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Seumas O’Kelly

9 November 2018

The writer, newspaper editor and Irish republican Seumas O’Kelly was a native of Loughrea, County Galway. Author of short stories, plays, poems and a novel, The Weaver’s Grave which was his masterpiece, O’Kelly’s life was cut short because of his commitment to Irish freedom. The O’Kelly family of Loughrea were flour millers and merchants and Seumas received a good education. He was a fellow student of James Joyce in University College Dublin. There is a remarkable photograph of the BA degree class of 1902 including Joyce, O’Kelly and George Clancy. Like O’Kelly, George Clancy, a close friend of Joyce, was to die a tragic death. He was Sinn Féin Mayor of Limerick when on 6 March 1921 he was murdered in his home by the Black and Tans, on the same night as former Mayor Michael O’Callaghan. Free article

110 years ago - The Irish Women’s Franchise League

5 November 2018

At the start of the 20th century women began to campaign actively against the denial of their right to vote. In 1903 the Women’s Social and Political Union was founded in England and the militant feminists commenced the battle for the vote. In Ireland there had been groups working for women’s suffrage but the campaign really began here on the instigation of Hanna Sheehy Skeffington and Margaret Cousins. Free article

105 years ago - Ulster Protestants against Carsonism

19 October 2018

BY the end of 1913, the campaign against Home Rule for Ireland organised by the Ulster Unionists and their allies in the Conservative and Unionist Party (the Tories) in Britain had reached a crescendo. The Ulster Volunteers had been established as well as a provisional government which threatened to seize power if Home Rule became law. Free article

110 years ago - Scoil Éanna

7 September 2018

Scoil Éanna opened on 8 September 1908, 110 years ago this week. Free article

100 years ago today - Sinn Féin day of defiance 15 August 1918

15 August 2018

"In Dublin, Constabulary hurried from street to street, noting who was speaking, who was listening. Soon they realised that it was all Dublin which was defying them, and, in the country, all Ireland" Free article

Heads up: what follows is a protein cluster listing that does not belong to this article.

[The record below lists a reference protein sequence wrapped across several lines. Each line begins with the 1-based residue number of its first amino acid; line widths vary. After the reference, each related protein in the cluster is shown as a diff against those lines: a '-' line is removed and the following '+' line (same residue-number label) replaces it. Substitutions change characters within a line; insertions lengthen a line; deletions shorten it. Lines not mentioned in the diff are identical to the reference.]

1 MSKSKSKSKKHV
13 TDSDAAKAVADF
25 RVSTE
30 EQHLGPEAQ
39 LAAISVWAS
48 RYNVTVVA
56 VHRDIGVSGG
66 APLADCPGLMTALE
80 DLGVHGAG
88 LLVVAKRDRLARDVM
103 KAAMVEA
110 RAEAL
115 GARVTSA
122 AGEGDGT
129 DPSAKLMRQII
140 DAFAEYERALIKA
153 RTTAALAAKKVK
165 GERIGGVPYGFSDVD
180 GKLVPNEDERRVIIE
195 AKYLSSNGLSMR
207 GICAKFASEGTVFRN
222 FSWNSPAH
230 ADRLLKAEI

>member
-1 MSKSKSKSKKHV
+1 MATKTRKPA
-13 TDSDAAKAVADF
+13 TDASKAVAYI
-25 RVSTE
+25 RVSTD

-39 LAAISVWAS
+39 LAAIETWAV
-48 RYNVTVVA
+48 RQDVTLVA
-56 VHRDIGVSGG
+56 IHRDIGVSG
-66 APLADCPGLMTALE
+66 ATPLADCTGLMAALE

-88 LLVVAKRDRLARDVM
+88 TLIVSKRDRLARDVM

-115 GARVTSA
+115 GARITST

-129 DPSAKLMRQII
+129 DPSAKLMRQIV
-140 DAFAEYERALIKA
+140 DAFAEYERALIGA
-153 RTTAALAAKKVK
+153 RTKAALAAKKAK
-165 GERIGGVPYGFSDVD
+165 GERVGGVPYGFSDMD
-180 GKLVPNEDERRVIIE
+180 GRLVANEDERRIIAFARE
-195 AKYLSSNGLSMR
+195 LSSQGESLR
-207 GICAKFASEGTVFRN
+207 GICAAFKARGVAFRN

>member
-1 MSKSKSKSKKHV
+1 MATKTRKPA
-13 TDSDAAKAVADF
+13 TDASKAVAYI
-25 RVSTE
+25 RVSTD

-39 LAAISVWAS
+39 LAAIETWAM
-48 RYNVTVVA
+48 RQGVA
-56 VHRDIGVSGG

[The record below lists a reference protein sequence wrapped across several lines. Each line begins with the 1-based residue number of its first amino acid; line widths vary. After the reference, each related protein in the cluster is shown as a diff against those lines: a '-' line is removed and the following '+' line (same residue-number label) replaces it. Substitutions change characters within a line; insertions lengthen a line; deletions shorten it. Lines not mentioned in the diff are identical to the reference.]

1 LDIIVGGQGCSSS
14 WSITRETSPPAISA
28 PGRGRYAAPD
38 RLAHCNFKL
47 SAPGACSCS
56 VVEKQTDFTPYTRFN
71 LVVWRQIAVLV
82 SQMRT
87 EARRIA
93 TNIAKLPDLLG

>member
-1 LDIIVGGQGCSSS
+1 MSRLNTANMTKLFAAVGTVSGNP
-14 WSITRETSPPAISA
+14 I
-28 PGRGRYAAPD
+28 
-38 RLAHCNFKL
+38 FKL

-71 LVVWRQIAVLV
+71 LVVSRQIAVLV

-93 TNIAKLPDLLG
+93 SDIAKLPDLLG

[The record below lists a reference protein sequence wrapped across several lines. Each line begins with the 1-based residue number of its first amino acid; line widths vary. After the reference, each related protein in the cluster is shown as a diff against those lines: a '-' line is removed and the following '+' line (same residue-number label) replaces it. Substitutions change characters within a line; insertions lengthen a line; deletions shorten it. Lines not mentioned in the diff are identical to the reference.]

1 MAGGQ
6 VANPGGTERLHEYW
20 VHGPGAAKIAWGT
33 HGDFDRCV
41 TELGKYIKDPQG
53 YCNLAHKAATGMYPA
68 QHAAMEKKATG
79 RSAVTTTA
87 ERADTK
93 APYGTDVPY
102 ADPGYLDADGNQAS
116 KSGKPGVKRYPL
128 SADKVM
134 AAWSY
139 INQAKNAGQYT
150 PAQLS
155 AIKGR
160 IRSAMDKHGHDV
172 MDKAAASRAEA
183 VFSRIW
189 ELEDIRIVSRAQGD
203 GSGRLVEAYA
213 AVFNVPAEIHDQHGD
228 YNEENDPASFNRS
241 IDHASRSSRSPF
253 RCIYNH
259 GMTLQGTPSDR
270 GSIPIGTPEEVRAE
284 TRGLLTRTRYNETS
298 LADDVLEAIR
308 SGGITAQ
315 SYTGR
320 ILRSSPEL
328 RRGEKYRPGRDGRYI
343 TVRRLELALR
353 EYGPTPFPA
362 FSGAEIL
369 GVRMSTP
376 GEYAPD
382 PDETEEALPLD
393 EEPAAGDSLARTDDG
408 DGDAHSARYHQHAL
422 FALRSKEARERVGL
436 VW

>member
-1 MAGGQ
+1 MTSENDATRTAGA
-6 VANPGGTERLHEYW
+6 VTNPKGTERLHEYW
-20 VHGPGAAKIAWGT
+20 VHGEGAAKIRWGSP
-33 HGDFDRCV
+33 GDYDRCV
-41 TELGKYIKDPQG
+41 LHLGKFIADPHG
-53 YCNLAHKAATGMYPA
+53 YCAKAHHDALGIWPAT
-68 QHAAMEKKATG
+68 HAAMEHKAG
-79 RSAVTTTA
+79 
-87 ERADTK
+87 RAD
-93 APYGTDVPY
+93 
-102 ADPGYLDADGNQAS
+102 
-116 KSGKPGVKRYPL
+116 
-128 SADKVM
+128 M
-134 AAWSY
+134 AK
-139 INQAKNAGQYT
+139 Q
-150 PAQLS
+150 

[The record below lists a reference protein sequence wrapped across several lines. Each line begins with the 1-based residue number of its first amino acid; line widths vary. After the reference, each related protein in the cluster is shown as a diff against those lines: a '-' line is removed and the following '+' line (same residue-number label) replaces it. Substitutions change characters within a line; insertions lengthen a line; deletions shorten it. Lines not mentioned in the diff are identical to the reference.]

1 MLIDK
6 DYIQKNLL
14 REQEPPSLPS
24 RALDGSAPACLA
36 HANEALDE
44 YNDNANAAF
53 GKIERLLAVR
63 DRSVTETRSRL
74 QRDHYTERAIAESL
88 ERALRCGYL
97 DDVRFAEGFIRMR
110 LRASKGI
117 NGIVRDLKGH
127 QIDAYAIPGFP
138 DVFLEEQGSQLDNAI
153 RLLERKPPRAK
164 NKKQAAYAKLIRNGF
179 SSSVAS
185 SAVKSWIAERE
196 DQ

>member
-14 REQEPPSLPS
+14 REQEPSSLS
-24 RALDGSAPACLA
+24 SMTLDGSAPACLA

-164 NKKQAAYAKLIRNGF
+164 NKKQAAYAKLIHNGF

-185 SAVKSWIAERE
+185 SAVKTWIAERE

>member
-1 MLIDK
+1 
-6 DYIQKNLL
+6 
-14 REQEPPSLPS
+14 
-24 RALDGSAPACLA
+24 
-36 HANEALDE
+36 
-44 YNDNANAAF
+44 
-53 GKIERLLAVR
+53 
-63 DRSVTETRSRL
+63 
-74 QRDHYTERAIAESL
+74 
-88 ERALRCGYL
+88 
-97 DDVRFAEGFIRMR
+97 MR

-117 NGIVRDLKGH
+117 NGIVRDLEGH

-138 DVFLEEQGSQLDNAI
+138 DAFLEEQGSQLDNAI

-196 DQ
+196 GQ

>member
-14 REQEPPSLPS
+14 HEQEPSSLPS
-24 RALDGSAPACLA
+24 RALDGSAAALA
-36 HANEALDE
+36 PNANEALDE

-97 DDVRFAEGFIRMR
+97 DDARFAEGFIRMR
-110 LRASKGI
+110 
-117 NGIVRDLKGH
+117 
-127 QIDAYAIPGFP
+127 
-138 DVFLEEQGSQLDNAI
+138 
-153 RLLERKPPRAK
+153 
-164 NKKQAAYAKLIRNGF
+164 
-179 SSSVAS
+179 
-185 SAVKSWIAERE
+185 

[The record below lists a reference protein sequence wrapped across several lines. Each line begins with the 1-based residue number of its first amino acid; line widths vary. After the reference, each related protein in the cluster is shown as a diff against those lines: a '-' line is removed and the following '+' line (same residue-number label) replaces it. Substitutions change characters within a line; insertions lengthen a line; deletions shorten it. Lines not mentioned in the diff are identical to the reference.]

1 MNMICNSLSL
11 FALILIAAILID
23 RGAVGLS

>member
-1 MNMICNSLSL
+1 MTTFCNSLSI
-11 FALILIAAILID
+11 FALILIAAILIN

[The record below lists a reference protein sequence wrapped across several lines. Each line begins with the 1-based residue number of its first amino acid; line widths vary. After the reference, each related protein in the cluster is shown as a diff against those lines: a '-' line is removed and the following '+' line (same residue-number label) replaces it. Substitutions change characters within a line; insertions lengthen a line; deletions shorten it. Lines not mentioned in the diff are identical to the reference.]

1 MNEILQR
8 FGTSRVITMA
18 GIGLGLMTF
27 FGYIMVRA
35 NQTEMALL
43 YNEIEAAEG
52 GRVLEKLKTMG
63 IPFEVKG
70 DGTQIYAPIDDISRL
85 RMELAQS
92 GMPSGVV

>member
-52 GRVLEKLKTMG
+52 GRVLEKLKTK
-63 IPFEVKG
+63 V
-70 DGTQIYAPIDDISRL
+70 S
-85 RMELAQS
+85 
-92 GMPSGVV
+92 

The Conscription Crisis of 1918

13 August 2018

Between the 1916 Rising and the December 1918 General Election the biggest crisis faced by the British government in Ireland and the most seismic shift in Irish politics was the confrontation provoked by the attempt to impose conscription – compulsory service in the British Army by men of military age in Ireland. Free article

Book reviews by Mícheál Mac Donncha

5 January 2018

The Dubs – the Complete Record of Dublin Football 1887-2017, Nama-Land and Battle of Moore Street – Cath Shráid Uí Mhordha Free article

October 1917 – The rebirth of Sinn Féin

2 October 2017

DUBLIN’S Mansion House, Teach an Ardmhéara, has been the scene of many historic meetings. One of the most important was the Sinn Féin Ard Fheis of 1917 which adopted a republican constitution for the first time. Free article

In the shadows of heroes and Capital conflict

2 October 2017

Sisters of the Revolutionaries: The Story of Margaret and Mary Brigid Pearse and The Dublin Lockout 1913: New Perspectives on Class War & Its Legacy Free article

Civil War capital reading and Unionist mask slips

4 September 2017

The Civil War In Dublin: The Fight For The Irish Capital 1922 - 1924 and UVF – Behind The Mask Free article

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Calendar 2017 advert

Sinn Féin Bookshop

58 Parnell Square, Dublin 1, Ireland.

Phone: (00 353 1) 8148542

www.sinnfeinbookshop.com

[email protected]

Bulk orders available 

Irish Vols Ad March 2014

Fascinating insights into

Irish revolutionary history now online

Every week over the next two years, An Phoblacht is making all the editions of The Irish Volunteer – the newspaper of the Irish Volunteer movement – available online exactly 100 years after they were first published

The Irish Volunteer — tOglách na hÉireann was first published on 7 February 1914 and every week until 22 April 1916, just days before the Easter Rising.

Acting as the official newspaper of the Irish Volunteers it outlined the political views of the leadership and reported on the and important events, such as the Howth Gun Running of 1914.

Included in its pages alongside political opinions and news reports are various advertisements for such items as revolvers, bandoliers and military uniforms from stockists across Ireland.

You can now read these fascinating insights into Irish revolutionary history with an online subscription to An Phoblacht for just €10 per year. This includes a digital copy of each new edition of the paper and Iris magazine, access to our digitised historic archives as well as copies of The Irish Volunteer.


An Phoblacht
44 Parnell Sq.
Dublin 1
Ireland
 

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